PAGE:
Therapist Resources

Compassion Fatigue

Compassion Fatigue Resources for Talking Therapists

Being a professional involved in delivering talking therapies is a fantastic career, with huge personal satisfaction that can come from connecting with and helping others. It can also be stressful and challenging at times, especially in the face of cuts to services and other systemic stressors.

It is really important to look after yourself in order to be able to look after others. Just like the flight metaphor of putting on your own oxygen mask before helming someone else on an aeroplane, we need to be feeling as good as possible in order to have energy and focus to help other people.

We have pulled together some information and resources which we think are helpful. If there are other resources you find helpful feel free to contact lucy.maddox@babcp.com to suggest that they are added to the list.

Some definitions to be aware of:

Compassion is the feeling of empathy for another’s suffering and the desire to do something to alleviate that suffering.

Compassion Fatigue is the gradual lessening of compassion over time due to repeated demands.

Secondary Trauma is the emotional stress that results when an individual hears about the firsthand trauma experiences of another. Its symptoms mimic those of post-traumatic stress disorder (PTSD) even though the flashbacks and re-experiencing relate to another person’s memories. This is also sometimes called Vicarious Trauma.

Burnout is a state of utter emotional and physical exhaustion caused by a prolonged period of stress and frustration.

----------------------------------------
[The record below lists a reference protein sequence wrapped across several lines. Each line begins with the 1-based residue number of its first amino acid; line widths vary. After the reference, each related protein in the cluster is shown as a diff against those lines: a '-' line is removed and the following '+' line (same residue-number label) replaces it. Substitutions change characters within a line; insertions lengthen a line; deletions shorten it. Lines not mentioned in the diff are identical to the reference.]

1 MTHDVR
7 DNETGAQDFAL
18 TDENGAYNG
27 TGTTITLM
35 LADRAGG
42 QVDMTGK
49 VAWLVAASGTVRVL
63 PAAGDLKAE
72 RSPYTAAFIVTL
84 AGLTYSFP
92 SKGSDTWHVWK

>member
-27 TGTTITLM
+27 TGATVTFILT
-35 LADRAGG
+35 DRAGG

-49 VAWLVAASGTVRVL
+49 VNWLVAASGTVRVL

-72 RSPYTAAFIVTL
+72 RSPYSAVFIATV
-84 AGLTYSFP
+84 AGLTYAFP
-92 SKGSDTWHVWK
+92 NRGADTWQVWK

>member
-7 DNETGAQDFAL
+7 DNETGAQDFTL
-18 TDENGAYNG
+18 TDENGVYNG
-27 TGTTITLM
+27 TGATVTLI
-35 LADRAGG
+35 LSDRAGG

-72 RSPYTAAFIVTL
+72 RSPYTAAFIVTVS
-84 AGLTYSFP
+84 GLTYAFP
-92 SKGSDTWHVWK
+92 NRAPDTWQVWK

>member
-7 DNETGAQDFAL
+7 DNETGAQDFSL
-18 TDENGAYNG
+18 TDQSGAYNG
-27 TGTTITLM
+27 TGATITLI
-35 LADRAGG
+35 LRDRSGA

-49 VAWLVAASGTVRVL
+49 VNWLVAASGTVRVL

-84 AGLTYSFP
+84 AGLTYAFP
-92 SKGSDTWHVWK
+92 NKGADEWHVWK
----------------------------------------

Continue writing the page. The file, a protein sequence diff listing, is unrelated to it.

Self care involves the actions that individuals take for themselves, on behalf of and with others in order to develop, protect, maintain and improve their health, wellbeing or wellness. Self-care is essential to enable therapists to function well.

We have detailed some resources for individual therapists and for organisations which can be accessed using the menu above. Compassion fatigue can occur as a result of wider systemic pressures, and providing some resources for individuals here does not mean that we suggest that compassion fatigue and burnout are solely the responsibility of the individual. We have also detailed some resources about how organisations can be compassionate, and these might also be of use.

If you are a BABCP member we have a large number of branches and SIGs that you can join for free, that can also be helpful to enable a sense of connection with a wider community of people in your field.